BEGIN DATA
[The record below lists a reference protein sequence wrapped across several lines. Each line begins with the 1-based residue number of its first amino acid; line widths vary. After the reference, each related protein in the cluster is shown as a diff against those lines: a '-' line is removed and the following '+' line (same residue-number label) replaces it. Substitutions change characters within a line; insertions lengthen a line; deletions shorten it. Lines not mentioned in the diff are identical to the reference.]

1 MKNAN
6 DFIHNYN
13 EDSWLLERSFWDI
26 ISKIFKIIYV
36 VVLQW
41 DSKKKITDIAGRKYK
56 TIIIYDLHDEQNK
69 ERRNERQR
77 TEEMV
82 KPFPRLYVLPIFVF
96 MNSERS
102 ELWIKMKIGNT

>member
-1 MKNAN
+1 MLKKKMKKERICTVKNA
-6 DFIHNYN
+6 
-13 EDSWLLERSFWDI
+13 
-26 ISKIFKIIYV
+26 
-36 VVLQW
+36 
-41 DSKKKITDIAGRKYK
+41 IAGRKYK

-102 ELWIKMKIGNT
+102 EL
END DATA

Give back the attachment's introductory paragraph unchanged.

[The record below lists a reference protein sequence wrapped across several lines. Each line begins with the 1-based residue number of its first amino acid; line widths vary. After the reference, each related protein in the cluster is shown as a diff against those lines: a '-' line is removed and the following '+' line (same residue-number label) replaces it. Substitutions change characters within a line; insertions lengthen a line; deletions shorten it. Lines not mentioned in the diff are identical to the reference.]